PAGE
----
7.Aston Martin V8 Vantage: After Goldfinger and Thunderball, Aston Martins played comparatively minor roles in Bond movies despite their massive success. However Timothy Dalton's appointement as 007 resulted in the revival of Aston Martin's relationship with the franchise. More than eager to rekindle the failing relationship, the work on the Aston Martin V8 Vantage for The Living Daylights (1987) turned out to be a massive job for the auto company. Eventually, two versions of the car were used, one softtop Volante version, with the other one being a hardtop car. As opposed to Aston Martin DB5's 'silver birch' finish, the V8 Vantage was 'gun metal silver' in colour. Furthermore, its list of gadgetry included outrigger skis, spikes that deployed from the tires, lasers mounted in the wheels hubs, a rocket afterburner, and missiles hidden behind the driving lights. 

8.Ford Mustang Mach 1: Making an appearance in Sean Connery's last movie with the franchise Diamonds Are Forever, when Ford loaned eight Ford Mustang Mach 1's to the movies producers. The car is best remembered for its role in one of the most infamous errors in the history of films. As Bond was eluding the police after escaping from Blofeld's research lab, he tips the Ford Mustang Mach I on two wheels to drive through a narrow alley.

While Bond tips the car onto the passenger-side wheels while entering the alley, the car is seen tipped onto the driver-side while emerging from the alley.  The car is now on display at the Bond Museum in Keswick, Cumbria (England). 

9.BMW Z8: Seen as the Bond car in Pierce Brosnan's third film and 19th of the James Bond franchise, the 400bhp V8 BMW Z8 received ample amount of screen space in The World Is Not Enough. However, it wasn't as loaded as the BMW 750iL in terms of gadgetry, and yet included titanium plating and armor, ground to air missiles behind the headlights, a key chain that allowed the car to be controlled remotely, an infra-red tracking system, and a high-sensitivity listening device. Unfortunately, the car is cut in half by a helicopter with an extraordinarily large saw.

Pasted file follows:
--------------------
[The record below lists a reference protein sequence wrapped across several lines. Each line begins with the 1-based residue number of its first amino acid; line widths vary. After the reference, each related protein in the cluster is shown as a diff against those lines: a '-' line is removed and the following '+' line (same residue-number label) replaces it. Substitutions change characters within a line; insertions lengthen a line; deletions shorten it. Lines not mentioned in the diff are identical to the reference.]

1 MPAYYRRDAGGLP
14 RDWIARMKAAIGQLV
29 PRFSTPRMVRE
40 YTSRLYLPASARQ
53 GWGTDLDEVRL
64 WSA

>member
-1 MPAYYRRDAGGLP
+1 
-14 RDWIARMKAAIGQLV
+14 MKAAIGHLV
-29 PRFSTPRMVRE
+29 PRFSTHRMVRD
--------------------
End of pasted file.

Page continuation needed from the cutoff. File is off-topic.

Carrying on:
BMW made two kit cars and one shell for the film's shooting. While the shell was destroyed during filming, the remaining car is currently owned by Eon productions and is on display at Bond in Motion, National Motor Museum, Beaulieu until December 2012. 

10.Aston Martin DBS V12: Casino Royale featured two debutantes: Daniel Craig as the new James Bond and the Aston Martin DBS V12. The car featured no special add-ons from Q's lab except for the secret compartments inside the car, which served the purpose of housing his Walther P99, and an emergency med kit that included components of an emergency medical link to the MI6 headquarters, antidotes to various poisons and a small defibrillator. But the car also meets a rather sad end in the movie as Bond suddenly comes across Vesper suddenly appears lying bound in the middle of the road while he was chasing her abductors on a dimly lit road. As he swerves the car to avoid her, the Aston Martin DBS V12 flips a record seven times before crashing down.

The car also featured in Daniel Craig's second Bond movie Quantam of Solace. But once again, the car is destroyed in the movie after a chase sequence in the beginning of the film.